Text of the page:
“Once I got here I really started to realize what it meant to be undocumented. At first it was so painful because I had to leave my children alone. I got here and I realized you need a Social Security number for everything. But you have to survive so I had to give up my dream of continuing my profession and my studies.

“I suffered so much discrimination for being a woman, for being a Mexican, for being undocumented, and even for being short,” Lily said. “I’ve suffered all types of discrimination in this country. But I looked for organizations that defended immigrants. Since 1997 I’ve been participating in immigration reform.

“That year I bought these tennis shoes at Goodwill and in these shoes I have marched in every march to promote immigration reform since then. So many times I felt I walked alone. But when I started working with other organizations and saw all of you supporting us, I realized I was not in the shadows and that there are so many people who understand the need and understand the suffering,” Lily said, wiping tears from her face.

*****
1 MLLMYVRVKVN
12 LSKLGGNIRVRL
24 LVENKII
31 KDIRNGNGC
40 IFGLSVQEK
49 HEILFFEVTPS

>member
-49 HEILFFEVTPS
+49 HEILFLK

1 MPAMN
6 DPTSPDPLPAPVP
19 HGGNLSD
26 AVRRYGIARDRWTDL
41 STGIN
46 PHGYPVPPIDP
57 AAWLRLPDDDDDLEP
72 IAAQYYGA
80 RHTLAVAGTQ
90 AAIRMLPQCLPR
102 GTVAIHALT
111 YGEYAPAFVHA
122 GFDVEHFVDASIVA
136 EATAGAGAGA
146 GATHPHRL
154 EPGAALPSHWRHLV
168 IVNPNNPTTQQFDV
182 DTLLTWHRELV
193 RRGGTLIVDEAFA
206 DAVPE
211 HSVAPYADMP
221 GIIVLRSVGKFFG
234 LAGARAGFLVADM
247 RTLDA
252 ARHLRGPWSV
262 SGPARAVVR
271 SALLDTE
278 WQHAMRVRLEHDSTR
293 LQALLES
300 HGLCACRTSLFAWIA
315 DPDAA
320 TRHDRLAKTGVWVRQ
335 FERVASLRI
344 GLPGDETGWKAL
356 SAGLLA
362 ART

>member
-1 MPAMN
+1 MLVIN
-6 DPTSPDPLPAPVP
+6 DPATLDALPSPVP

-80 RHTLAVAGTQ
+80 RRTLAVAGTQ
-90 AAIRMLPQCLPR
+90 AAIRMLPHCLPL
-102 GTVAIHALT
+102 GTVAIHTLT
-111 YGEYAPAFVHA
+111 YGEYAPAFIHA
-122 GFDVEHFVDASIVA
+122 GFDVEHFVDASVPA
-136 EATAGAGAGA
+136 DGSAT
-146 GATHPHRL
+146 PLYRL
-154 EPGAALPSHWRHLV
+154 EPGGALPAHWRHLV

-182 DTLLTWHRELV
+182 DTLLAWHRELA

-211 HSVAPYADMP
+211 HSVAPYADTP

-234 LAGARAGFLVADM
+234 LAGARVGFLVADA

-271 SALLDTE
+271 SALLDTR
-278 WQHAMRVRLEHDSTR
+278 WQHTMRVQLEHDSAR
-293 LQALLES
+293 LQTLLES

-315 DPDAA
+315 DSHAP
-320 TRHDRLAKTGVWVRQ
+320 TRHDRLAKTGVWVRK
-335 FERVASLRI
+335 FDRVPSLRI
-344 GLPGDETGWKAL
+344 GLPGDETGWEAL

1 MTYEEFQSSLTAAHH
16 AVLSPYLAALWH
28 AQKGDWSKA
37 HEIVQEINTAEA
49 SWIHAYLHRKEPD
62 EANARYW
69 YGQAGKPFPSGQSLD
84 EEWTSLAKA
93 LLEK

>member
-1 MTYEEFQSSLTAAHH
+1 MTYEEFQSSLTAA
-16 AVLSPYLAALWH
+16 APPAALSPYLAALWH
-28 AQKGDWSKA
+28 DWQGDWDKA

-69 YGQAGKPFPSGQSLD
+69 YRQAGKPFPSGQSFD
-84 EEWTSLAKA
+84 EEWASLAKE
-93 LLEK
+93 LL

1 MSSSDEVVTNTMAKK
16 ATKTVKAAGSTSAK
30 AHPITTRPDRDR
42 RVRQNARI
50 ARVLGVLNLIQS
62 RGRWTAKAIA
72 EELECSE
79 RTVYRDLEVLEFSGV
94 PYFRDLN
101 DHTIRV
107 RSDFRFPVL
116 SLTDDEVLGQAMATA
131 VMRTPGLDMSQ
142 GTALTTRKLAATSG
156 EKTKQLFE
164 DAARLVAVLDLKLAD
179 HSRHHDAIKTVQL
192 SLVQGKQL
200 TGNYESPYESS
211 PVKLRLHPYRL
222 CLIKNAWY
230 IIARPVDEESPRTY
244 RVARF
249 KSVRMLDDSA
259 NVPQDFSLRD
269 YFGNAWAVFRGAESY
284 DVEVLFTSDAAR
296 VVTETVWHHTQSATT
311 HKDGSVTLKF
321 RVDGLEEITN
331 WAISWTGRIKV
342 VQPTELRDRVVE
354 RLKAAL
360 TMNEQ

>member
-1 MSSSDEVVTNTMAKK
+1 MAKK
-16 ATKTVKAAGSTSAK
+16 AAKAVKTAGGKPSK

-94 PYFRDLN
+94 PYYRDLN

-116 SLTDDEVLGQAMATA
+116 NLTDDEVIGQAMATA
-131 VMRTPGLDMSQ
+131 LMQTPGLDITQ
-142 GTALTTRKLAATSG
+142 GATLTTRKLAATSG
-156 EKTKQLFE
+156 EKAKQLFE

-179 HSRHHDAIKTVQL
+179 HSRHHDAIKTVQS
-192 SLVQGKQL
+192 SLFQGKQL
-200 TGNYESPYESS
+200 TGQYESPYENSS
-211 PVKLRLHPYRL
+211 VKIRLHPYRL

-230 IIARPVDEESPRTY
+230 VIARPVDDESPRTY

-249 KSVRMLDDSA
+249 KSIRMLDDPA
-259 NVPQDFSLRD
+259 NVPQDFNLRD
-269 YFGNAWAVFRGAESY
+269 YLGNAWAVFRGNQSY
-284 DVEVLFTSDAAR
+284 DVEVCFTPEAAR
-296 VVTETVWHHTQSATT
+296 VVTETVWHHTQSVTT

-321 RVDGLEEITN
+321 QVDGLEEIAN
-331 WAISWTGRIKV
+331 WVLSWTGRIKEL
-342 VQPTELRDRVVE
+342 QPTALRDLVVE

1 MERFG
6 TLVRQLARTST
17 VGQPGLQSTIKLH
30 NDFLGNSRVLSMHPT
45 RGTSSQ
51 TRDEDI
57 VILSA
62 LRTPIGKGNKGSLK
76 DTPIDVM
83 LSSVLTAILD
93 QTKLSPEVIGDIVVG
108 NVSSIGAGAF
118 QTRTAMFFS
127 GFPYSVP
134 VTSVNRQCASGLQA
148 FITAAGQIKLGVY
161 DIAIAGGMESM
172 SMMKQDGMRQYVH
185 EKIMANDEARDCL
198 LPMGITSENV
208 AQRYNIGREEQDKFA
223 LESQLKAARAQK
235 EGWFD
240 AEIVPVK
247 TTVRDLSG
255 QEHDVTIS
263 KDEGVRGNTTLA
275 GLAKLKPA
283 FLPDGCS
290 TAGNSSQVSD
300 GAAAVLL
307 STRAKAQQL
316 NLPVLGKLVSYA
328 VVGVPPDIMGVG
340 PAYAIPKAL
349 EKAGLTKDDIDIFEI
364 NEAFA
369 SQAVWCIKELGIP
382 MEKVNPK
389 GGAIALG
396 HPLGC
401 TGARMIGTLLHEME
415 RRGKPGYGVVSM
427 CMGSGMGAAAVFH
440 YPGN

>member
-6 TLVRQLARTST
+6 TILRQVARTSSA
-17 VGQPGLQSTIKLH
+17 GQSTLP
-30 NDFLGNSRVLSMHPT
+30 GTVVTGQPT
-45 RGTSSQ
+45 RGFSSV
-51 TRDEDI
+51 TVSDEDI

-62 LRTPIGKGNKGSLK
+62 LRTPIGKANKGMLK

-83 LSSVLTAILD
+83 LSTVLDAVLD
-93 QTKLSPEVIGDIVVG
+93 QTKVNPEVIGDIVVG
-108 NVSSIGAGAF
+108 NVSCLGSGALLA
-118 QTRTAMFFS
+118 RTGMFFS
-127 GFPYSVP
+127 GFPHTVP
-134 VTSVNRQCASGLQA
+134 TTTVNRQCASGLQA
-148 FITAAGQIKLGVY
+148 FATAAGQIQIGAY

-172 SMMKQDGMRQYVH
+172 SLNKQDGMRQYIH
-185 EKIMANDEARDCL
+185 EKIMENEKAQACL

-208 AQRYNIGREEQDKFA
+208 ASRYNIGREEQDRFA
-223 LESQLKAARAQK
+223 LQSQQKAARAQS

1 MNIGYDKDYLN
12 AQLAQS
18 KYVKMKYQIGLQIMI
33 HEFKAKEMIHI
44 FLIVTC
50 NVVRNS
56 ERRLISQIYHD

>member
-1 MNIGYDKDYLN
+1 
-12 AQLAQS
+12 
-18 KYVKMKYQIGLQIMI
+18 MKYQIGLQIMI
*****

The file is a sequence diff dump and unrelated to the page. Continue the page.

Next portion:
“Once someone asked me, ‘Why don’t you go back to your country and come back here legally?’ I said, ‘At that time if I had 50,000 pesos, which is about $5,000 I wouldn’t be here right now.’ People (in Mexico) have to have some money, and at least medium resources.

“People who come legally have never had to scrape through garbage cans to find something to feed their children, so I really hope that people who think we come here to be treated badly will think twice. Consider fasting for a week and experiencing hunger so you know what that is.

“I want to thank all of you here who are filled with the Holy Spirit. I want to thank you for being here for supporting immigration reform because we do deserve it.”